Robert Horry was a perfect example of guy always being in the right place at the right time. He was a member of the 94 and 95 Houston team which capitalized on the fact that Jordan took a break from basketball and captured 2 championships on the back of their talisman in Hakeem Olajuwon. Later, Horry found himself a member of a Lakers dynasty in the early 2000s. Led by their legendary Shaq and Kobe duo, Lakers 3-peated in dominant fashion and are still the last team to accomplish that feat. That was, however, not the end for Horry who went on to perform for another 2000s dynasty in San Antonio, where he got himself 2 more rings to cap off one of the strangest and most impressive resumes. Although never a star, he did his part in each of those championships, as he was one of the deadliest shooters and playoff performers of his generation. Whenever he was on the court with game on the line, you could always count on him to deliver.
Jim Loscutoff was Boston’s top pick in the 1955 NBA Draft, a decent scorer and a terrific rebounder. In his best season for the team, he averaged a double-double– 10.6 points and 10 rebounds per game. He went on to help the Celtics to seven championship titles in his nine-year career, throughout which he was a proven role player.
Frank Ramsey was the Celtics’ fifth overall selection in the 1953 draft. He was a scorer of the bench who thrived in big playoff moments. He averaged 13 and 5 for his career, and having in mind the amount of stars he played with, that is highly impressive.
Michael Jordan, Scottie Pippen, Kareem Abdul Jabbar and Bob Cousy: 6 NBA Rings
Jordan and Pippen are probably the greatest duo in basketball history. Together they won 6 titles in 8 years and would have probably added 2 more if Michael didn’t take two years off. Their combination of length, size and strength coupled with diverse offensive skill set made them a force
on both ends of the floor. Michael was no doubt the best player of his era and arguably all time, while Scottie was probably good enough to win as the number one option himself. In all of their 6 titles, no finals series even went to a game 7, which shows just how dominant that Bulls team was.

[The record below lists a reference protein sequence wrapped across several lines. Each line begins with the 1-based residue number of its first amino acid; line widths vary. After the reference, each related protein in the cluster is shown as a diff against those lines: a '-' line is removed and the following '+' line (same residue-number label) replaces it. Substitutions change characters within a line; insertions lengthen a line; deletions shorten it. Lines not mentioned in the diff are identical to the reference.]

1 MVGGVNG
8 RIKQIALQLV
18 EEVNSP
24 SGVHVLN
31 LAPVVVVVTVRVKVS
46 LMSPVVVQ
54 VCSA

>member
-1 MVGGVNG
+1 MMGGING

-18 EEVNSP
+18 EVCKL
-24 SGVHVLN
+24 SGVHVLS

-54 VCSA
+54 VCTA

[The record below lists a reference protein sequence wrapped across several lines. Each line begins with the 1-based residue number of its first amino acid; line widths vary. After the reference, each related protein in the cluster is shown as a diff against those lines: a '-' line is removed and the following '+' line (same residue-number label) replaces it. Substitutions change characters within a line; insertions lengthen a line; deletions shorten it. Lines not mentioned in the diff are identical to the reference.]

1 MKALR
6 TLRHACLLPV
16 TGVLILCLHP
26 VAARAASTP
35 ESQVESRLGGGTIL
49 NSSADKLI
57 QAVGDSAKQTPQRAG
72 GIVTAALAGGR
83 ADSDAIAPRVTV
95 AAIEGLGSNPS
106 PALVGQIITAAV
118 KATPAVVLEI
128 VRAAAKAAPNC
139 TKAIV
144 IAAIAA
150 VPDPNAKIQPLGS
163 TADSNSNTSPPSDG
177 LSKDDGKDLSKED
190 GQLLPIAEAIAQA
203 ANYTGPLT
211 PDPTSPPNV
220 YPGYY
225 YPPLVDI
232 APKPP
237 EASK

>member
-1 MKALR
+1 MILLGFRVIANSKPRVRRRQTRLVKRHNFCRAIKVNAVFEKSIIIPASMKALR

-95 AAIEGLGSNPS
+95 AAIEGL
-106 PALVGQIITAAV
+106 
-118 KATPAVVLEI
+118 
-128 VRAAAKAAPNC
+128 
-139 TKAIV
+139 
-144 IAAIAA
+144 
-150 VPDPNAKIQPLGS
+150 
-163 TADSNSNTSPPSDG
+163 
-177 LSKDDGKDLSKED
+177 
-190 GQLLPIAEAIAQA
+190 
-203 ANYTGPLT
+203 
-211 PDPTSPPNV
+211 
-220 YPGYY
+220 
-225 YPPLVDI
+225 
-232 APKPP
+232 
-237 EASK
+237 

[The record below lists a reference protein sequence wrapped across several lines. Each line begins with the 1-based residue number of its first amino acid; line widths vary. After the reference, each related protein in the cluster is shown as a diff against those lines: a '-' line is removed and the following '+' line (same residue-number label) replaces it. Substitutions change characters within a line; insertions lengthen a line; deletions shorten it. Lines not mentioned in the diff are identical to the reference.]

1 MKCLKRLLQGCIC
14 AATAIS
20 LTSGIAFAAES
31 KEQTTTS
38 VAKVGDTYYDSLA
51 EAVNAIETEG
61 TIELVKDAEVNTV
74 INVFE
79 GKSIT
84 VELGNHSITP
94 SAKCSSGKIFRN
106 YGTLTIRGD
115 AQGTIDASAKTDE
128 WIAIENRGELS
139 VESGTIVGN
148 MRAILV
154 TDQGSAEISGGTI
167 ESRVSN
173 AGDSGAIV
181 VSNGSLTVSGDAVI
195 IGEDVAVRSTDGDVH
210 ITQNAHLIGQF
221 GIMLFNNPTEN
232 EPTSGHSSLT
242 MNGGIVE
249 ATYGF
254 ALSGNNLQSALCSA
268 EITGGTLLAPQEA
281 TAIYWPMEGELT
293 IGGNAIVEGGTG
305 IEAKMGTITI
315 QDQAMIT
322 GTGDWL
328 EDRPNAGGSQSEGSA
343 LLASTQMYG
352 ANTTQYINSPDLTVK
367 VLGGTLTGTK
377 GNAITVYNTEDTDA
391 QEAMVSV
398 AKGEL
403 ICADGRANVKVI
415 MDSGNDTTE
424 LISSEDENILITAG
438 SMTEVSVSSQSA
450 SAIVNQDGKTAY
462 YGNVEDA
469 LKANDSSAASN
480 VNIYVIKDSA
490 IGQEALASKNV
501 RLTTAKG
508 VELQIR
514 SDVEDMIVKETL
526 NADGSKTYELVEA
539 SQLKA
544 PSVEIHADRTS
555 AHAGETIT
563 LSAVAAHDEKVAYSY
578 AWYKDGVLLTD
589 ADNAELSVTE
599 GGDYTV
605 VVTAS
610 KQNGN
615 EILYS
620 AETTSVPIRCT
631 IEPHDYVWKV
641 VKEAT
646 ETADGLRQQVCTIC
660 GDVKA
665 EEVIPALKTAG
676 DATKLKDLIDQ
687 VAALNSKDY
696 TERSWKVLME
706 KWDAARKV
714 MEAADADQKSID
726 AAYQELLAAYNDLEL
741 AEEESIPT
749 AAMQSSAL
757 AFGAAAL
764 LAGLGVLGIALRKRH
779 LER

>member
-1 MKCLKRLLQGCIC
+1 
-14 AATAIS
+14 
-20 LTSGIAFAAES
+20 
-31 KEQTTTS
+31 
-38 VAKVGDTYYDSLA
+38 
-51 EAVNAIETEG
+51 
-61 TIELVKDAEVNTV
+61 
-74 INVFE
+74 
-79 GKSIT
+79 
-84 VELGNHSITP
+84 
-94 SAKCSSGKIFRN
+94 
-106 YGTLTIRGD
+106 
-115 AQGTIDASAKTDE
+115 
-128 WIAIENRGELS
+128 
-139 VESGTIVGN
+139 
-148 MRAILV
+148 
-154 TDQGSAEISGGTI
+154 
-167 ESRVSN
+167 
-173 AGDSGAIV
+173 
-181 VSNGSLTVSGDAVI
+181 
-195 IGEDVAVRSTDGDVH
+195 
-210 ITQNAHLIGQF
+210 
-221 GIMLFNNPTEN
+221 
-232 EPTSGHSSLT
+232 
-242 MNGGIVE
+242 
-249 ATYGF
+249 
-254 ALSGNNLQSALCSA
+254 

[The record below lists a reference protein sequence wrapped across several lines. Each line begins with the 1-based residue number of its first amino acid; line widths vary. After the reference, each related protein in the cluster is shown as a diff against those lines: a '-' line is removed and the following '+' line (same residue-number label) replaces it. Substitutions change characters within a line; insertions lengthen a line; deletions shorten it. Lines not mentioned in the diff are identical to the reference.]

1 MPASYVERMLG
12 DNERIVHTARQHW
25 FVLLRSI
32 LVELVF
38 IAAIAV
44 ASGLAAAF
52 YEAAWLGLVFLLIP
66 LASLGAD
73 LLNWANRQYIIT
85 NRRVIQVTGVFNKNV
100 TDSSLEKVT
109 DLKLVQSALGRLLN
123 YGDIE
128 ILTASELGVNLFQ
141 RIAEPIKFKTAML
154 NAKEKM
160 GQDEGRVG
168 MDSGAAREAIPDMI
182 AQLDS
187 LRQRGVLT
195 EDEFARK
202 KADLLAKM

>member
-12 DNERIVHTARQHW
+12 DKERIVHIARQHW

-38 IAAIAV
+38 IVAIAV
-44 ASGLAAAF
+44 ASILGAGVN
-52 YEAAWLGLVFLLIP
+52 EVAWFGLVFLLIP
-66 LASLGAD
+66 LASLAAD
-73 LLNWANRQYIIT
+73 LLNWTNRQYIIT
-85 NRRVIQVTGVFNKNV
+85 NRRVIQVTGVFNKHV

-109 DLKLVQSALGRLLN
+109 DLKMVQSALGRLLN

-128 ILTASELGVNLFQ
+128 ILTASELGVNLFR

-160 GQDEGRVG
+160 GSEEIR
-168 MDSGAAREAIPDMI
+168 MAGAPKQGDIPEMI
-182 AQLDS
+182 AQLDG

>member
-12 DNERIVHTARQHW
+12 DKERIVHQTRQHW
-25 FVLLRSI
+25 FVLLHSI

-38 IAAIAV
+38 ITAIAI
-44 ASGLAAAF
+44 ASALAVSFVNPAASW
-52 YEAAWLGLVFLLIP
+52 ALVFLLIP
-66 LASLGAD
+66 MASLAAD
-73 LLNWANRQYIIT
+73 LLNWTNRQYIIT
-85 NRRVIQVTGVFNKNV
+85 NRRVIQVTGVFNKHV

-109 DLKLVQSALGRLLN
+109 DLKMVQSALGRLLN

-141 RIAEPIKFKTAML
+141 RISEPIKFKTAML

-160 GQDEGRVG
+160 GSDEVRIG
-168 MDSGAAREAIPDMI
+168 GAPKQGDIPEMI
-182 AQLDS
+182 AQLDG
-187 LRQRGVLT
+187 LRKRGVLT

Kareem retired with most points all time, most block shots, MVPs and All-Star selections. His college career is also arguably the best out of any NBA superstar. The main reason behind his insane resume was his durability. He played 20 full seasons in the league and retired at age 42, having won titles both the Milwaukee Bucks and the Los Angeles Lakers. One more reason why his legacy is hard to much is his perfection of the sky-hook shot, probably the most unguardable move in basketball history, which enabled him to compete at the highest in his 40s and rack up all the records he did. Having won in the early 70s with the Bucks and also being a part of the legendary showtime Lakers roster of the 80s, Kareem truly dominated two completely different eras.
Cousy was the heart and soul of the Boston Celtics roster of late 50s and 60s. He completely revolutionized basketball with his ball handling and passing. One of the greatest playmakers in NBA history, Cousy made all the other Celtics on this list tick. Besides his 6 championships, he managed to lead the league in assists in 8 consecutive seasons while being near the top in scoring and free throw percentage. After he retired, Celtics owner Walter Brown told the Boston papers: “The Celtics wouldn’t be here without him. If he had played in New York, he would have been as big as Babe Ruth. I think he is anyway.”